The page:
I had a number of memorable teachers. Mr. Lorenzetti -- 6th or 7th grade, I think. He was unforgettable. I remember being in his class the day they announced to us that President Kennedy had been assassinated. Sad day. I remember Mr. Hill (I think that was his name) -- all the girls were "flowers" ...and you could never get an A+ in his class -- if for no other reason than that one of the letters in your name on the paper dipped below the line when you wrote it!

My all-time favorite teacher was in junior high -- Mr. Scales. Does anyone remember him? History! He made it live. He was great! He was rough and gruff and everybody was afraid of him at the beginning of the year. Right after school started that year, I had already left to go home one afternoon and someone came out of school hollering at me that Mr. Scales wanted me. (This was while everyone was still afraid of him.) I wondered what on earth I could have done. I timidly went back to the class. I learned that he had heard our family had a missionary church and he wanted to come to it. He did, too. He was a wonderful musician and could sing and play the accordion beautifully! I was privileged to see a side of him that none of the others probably ever did. I wish I knew how to find him! He was a neat man.

It's difficult to decide who was a favorite teacher at Yohi. Miss Sattre and her wonderful Home Ec class! I loved it. I enjoyed Miss Bolick's class -- typing and all that. I think Mrs. Bennett had the most patience with me. I took her bookkeeping class and discovered at that point in my life I didn't have a knack for it. Now that I look back on it, I can't imagine what was so difficult but, well, suffice it to say I didn't catch on readily at the time! One day I finally decided I just couldn't face class that morning. Since it was my first period class, I got off the school bus and actually ditched to the snack bar for that period! (Geez, I still can't believe I did that...never had before, never since!) I'm sure she probably knew. She never let on, though.


Probably one of the most humorous memories (at least to my sister, my brother and my mother), was one day when the bus arrived at our stop after school, my mom and brother were there waiting for Cherie and me to get off. This was during the period when I was growing in stature more quickly than in grace! I cheerfully stepped off the bus with a big smile on my face and ... wham! I hit the ground (nearly falling into one of those lovely, sweet-smelling ditches alongside the road). Did my mom and brother rush to help me? Not as I recall! All I remember is their gales of laughter. (Possibly they may have extended a hand at some point when they caught their breaths -- but that part doesn't seem to stick out in my mind!) Somehow, in a manner that defies explanation, I had managed to trip over thin air. (Feet weren't coordinated or something!) I never did find out what everyone on the bus did! (I think I'm glad about that!)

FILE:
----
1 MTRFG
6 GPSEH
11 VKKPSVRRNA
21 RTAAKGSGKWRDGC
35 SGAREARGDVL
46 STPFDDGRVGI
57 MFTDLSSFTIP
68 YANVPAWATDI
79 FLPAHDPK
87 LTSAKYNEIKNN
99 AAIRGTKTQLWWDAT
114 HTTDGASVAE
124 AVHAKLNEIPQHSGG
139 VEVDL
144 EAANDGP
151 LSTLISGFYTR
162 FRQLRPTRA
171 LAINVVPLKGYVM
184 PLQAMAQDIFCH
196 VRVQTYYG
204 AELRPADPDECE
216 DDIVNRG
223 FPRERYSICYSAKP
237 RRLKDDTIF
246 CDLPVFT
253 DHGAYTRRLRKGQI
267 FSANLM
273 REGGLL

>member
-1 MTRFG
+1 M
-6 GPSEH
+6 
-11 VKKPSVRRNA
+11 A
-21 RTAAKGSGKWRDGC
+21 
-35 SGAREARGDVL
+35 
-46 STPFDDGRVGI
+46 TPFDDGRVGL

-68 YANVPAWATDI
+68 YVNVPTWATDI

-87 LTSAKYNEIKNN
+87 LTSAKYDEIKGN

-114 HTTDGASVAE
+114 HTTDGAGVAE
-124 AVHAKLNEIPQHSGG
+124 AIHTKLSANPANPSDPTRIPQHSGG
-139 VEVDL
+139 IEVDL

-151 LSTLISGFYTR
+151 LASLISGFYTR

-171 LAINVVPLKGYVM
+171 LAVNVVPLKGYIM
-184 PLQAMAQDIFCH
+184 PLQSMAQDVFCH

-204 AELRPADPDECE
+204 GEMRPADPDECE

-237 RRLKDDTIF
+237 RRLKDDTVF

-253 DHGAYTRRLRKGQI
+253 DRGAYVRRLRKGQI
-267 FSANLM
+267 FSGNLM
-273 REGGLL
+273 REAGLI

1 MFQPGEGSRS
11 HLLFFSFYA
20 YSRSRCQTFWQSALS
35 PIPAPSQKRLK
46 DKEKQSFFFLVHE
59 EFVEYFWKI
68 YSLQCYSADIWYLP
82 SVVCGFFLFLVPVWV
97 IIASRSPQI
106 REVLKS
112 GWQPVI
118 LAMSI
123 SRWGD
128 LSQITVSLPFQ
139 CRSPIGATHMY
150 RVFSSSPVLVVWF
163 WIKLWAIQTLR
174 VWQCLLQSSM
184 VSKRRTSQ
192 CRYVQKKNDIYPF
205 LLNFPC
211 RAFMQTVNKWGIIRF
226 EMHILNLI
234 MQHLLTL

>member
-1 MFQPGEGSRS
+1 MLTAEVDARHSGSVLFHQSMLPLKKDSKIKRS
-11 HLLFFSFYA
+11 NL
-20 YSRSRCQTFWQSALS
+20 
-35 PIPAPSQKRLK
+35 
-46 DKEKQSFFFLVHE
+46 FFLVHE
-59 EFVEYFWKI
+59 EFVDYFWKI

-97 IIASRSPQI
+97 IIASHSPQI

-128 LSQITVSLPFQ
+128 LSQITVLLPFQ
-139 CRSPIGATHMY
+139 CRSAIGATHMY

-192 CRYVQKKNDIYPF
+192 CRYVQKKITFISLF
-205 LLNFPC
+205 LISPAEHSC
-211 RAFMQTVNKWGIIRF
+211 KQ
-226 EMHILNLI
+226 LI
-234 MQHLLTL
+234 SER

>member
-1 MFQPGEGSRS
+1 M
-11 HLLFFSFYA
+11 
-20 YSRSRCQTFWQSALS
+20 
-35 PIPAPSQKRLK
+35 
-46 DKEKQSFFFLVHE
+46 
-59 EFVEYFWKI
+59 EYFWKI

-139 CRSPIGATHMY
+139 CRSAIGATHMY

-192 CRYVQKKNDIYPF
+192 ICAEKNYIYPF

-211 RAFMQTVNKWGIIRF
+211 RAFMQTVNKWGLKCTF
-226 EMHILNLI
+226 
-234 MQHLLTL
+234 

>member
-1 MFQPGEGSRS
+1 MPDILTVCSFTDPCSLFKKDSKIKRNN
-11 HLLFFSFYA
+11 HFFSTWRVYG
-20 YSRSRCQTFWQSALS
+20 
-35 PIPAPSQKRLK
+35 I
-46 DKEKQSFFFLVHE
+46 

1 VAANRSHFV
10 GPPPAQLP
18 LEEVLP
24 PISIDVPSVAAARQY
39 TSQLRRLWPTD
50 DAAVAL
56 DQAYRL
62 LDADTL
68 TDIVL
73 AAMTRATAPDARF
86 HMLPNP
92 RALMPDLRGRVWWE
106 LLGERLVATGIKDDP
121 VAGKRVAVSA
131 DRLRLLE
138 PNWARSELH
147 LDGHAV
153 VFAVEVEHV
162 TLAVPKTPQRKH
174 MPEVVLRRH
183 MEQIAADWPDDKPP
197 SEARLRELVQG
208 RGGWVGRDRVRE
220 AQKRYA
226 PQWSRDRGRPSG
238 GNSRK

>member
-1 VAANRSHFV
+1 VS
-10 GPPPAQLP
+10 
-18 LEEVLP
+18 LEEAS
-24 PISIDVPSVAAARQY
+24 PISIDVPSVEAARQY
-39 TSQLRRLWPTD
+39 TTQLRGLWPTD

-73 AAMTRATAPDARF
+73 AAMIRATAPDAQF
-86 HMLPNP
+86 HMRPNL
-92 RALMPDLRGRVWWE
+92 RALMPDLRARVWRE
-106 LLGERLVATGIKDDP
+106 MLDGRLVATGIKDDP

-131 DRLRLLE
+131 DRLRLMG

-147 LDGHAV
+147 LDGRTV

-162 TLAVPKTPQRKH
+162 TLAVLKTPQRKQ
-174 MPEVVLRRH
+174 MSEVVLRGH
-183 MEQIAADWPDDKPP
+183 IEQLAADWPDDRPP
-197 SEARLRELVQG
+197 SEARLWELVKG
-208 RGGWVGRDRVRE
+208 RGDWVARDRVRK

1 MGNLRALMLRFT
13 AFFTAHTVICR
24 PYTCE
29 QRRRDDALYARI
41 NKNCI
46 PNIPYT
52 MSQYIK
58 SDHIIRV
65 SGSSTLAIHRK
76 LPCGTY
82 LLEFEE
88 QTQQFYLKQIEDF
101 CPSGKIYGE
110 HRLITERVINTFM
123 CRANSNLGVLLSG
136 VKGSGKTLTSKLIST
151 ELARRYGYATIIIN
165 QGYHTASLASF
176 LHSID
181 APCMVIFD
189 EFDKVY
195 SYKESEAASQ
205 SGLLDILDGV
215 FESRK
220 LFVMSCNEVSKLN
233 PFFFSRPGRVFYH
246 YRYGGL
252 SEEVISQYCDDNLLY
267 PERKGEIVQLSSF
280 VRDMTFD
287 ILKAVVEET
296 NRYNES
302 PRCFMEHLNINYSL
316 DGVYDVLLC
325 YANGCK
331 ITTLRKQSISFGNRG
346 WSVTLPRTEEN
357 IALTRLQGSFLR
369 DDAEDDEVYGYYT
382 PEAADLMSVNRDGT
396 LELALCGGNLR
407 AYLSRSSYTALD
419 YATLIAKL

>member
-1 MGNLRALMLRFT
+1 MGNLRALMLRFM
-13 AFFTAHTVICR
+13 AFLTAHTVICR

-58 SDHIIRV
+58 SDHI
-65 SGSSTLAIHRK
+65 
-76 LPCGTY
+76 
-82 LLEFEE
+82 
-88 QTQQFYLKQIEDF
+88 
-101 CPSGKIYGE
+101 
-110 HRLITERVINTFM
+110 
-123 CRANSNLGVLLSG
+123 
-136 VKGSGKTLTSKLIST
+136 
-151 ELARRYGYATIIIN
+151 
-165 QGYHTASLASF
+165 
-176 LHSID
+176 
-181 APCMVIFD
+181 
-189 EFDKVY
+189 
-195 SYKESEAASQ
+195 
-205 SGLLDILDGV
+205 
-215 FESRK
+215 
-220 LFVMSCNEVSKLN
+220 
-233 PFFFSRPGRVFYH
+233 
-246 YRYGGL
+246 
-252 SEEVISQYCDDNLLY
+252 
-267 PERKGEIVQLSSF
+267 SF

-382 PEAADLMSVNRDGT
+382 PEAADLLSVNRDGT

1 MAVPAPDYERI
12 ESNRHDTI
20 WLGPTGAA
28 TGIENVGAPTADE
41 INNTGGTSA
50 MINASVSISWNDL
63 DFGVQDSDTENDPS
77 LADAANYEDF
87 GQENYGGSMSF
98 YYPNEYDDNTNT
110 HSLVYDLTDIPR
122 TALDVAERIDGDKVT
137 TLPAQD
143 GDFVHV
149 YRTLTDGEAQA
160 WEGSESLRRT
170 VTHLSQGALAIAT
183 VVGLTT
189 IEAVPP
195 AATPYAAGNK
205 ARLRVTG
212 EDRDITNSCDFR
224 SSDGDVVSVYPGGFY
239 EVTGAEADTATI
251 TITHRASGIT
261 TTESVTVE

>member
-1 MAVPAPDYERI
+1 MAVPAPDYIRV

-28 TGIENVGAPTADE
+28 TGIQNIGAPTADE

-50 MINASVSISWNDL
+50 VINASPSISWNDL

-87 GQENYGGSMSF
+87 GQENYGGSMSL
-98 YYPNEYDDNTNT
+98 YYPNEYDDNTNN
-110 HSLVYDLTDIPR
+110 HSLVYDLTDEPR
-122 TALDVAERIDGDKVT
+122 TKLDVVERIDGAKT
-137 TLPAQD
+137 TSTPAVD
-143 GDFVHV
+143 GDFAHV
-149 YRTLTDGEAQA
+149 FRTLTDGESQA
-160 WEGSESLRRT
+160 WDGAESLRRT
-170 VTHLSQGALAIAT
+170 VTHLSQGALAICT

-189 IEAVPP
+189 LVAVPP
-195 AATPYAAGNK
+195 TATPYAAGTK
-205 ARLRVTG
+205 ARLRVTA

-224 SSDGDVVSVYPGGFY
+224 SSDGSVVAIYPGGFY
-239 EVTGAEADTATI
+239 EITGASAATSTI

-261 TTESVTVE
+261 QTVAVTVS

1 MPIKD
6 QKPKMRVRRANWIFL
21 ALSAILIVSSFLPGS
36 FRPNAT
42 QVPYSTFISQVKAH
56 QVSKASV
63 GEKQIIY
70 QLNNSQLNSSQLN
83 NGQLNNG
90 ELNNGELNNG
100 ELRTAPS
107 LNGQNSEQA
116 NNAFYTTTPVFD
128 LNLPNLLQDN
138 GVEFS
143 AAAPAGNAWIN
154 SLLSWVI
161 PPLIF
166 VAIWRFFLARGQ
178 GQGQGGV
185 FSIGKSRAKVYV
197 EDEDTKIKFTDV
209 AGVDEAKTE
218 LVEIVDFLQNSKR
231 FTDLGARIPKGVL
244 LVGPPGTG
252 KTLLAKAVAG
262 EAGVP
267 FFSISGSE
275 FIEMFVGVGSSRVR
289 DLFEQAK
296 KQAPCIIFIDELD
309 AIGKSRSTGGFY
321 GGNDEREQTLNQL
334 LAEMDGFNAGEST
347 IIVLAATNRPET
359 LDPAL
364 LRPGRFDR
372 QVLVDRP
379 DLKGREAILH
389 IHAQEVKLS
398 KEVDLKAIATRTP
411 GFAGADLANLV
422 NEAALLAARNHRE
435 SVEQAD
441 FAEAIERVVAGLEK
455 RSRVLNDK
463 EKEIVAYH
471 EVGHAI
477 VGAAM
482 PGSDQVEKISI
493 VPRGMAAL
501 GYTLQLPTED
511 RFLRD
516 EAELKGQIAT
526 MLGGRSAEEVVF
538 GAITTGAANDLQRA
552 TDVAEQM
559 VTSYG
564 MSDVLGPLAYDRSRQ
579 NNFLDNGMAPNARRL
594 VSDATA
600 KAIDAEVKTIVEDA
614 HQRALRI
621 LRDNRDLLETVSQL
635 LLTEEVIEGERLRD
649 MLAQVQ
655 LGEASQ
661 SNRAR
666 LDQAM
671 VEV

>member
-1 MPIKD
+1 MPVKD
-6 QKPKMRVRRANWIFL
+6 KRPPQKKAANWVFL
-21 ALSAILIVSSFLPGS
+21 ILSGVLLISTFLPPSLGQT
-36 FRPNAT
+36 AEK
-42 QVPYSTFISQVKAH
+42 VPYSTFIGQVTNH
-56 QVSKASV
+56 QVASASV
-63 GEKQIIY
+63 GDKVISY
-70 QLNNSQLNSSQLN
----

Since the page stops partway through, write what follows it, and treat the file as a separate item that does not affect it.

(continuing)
I'm sure I had them, but it's been too long to remember. (Maybe that's selective memory!) Now I could tell you more about my sister's crushes than mine...but, well, I'll leave that to her!


One of my most memorable moments came when I tore all of the ligaments and cartilage behind my kneecap while playing the position of "roving forward" during basketball one PE class. I remember some kind soul tripping me to keep me from catching up to the ball and rather than just falling down, I tried to catch myself and the upper part of my leg twisted opposite from the lower half. (Ouch!) I had to be carted off the court and taken to the dispensary for treatment. I ended up with a cast from my hip to my ankle. This was during mid-term exams! Needless to say, I ended up missing some of my mid-terms and had to make them up later.

When I finally returned to class a few days later one of my teachers hadn't heard about my mishap. Here I was hobbling into class on crutches, but before she could stop herself and notice that I really had a valid reason for being late to class and missing my exam, she stuck foot in mouth and began bawling me out in front of everybody. She turned several shades of red and ended up apologizing to the class and me when she realized my legitimate reason for missing classes. (Well, maybe you had to be there!)

After that injury, I couldn't do PE for a long time. I ended up doing "cage" duty for that class period which was just before lunch. (Remember the cage??) My friends (and some of their friends) enjoyed me having "cage" because I could leave five minutes early to beat the rush to the snack bar to save tables for everybody! (Anyone besides me remember gravy fries and gravy rice?? "Cholesterol" wasn't an "in" word back then!)